Posted: October 4, 2012
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Game Drive and Beading with Maasai Mamas


Name: Georgia Macy
School: Scripps College
Major: Biological Sciences
Program: Wildlife Management Studies, Kenya

Our second non-program day was much more mellow than the first, although that isn’t saying it wasn’t exciting. I was still up and out of the door by 8:00 am; we were on our way to do a game drive in a nearby sanctuary.  The most exciting part was seeing a herd of mother giraffes with their calves; I’m talking about maybe 4-5 baby giraffes. This was especially cool because I had just finished a research paper on the social behavior of giraffes, and here I was witnessing it first hand. These experiences remind me why I decided to undertake such an adventure.

As wonderful as our game drive was (a waterbuck posed for us, I swear!), the afternoon was absolutely superb. We had asked eight Maasai mamas to teach us how to bead, and I hadn’t actually thought about how the fact that I know four Kimaasai words could hinder my ability to learn beading. Fortunately, the woman teaching me kindly started my bracelet and was not shy about taking it from my clumsy, novice hands and correcting the pattern as she saw fit. It took me until the third section on my bracelet (a good hour; my legs were going numb from sitting on the concrete patio for so long) that I received the comment ‘mrembo’ (‘beautiful’ in Kiswahili – easy to remember because is sounds like ‘rainbow’). I smiled widely, said both ‘asante sana’ and ‘ashe’ (thank you very much and thank you in Kiswahili and Kimaasai, respectively).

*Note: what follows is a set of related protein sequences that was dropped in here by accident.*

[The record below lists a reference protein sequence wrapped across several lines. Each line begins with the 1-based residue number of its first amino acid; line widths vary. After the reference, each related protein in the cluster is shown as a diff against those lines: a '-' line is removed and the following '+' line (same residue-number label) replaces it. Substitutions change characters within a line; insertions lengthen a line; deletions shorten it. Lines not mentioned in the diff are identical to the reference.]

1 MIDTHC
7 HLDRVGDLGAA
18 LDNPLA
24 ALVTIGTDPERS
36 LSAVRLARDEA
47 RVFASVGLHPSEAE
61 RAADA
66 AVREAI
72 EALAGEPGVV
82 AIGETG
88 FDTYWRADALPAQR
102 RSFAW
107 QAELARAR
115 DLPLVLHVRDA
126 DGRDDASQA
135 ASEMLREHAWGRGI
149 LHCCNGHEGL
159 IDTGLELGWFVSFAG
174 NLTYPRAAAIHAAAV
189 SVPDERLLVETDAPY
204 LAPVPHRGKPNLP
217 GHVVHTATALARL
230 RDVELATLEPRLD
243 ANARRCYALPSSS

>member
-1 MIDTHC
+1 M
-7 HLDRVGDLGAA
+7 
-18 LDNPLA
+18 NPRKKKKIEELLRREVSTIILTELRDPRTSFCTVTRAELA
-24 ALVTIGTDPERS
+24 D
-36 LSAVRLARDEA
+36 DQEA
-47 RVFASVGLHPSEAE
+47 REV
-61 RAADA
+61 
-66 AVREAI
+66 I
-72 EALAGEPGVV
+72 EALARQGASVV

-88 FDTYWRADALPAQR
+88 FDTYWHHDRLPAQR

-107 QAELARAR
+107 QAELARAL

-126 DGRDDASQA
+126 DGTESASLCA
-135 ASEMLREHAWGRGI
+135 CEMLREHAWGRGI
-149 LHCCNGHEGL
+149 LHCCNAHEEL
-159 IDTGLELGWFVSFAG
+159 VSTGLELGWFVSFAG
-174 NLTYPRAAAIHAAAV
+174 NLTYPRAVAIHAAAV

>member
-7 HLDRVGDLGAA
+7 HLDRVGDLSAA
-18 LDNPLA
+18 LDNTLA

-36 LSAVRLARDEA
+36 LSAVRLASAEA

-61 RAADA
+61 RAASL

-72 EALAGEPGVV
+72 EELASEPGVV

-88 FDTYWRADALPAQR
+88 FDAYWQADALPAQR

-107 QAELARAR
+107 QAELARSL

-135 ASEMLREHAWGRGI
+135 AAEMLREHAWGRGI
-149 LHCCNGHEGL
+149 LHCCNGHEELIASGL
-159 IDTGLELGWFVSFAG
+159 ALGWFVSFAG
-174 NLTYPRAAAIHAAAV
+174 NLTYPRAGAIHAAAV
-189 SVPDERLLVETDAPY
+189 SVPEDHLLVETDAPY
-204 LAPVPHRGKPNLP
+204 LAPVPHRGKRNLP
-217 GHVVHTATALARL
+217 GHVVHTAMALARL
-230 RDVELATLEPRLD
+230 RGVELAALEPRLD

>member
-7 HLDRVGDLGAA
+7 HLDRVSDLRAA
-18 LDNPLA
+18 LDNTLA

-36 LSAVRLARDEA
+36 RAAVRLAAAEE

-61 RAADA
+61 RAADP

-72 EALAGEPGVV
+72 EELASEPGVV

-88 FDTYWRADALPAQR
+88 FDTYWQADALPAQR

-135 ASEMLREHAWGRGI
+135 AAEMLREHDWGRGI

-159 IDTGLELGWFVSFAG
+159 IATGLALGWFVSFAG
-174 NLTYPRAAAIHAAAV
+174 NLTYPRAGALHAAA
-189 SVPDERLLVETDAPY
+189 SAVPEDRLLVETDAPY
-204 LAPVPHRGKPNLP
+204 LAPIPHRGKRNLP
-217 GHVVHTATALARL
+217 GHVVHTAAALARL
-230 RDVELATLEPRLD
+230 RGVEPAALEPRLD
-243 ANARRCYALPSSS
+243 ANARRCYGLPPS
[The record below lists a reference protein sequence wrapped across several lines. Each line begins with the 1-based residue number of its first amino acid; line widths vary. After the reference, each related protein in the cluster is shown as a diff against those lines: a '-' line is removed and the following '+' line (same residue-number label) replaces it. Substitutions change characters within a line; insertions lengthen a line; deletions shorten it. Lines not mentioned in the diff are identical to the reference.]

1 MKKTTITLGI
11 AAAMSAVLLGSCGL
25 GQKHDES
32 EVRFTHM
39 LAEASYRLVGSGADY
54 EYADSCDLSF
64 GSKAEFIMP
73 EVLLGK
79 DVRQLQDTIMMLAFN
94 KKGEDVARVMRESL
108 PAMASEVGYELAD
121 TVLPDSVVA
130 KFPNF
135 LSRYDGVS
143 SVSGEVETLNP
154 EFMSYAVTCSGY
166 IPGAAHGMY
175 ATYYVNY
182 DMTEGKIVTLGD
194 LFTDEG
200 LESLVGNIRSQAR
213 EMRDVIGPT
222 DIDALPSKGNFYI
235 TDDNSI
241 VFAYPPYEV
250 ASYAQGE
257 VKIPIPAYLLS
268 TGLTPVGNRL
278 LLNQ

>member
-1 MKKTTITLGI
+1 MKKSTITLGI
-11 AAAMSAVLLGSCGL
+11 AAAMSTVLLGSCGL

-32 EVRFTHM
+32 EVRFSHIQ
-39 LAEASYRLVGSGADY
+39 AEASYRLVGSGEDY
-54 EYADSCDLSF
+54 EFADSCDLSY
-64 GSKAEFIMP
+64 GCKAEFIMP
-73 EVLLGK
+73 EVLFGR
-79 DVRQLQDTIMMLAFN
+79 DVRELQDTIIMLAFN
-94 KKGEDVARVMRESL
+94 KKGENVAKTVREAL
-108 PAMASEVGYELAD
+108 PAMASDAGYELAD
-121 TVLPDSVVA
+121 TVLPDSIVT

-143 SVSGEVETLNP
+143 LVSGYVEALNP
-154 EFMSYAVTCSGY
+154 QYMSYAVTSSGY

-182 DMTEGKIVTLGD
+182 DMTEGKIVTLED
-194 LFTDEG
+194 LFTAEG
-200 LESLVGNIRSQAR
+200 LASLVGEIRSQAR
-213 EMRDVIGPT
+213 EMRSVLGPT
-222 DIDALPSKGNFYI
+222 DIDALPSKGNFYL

By the end of 2.5 hours, I had made a bracelet, a pair of earrings, and a new friend. As soon as I finished the earrings, she pulled my hair back and put them in my ears, and I was nervously hoping that I wasn’t about to get a new piercing. Thankfully, they went in the normal lobe spot, and the mama kept pulling my hair back to show them off to various people taking pictures. Of course, she had no such problem with her shaved head and multitude of more complicated, beautiful, and bulky earrings and necklaces. It is amazing what people can create together, despite lacking a common language. Excuse me; I misspoke. It is amazing what people can create with the most basic communication – body language.

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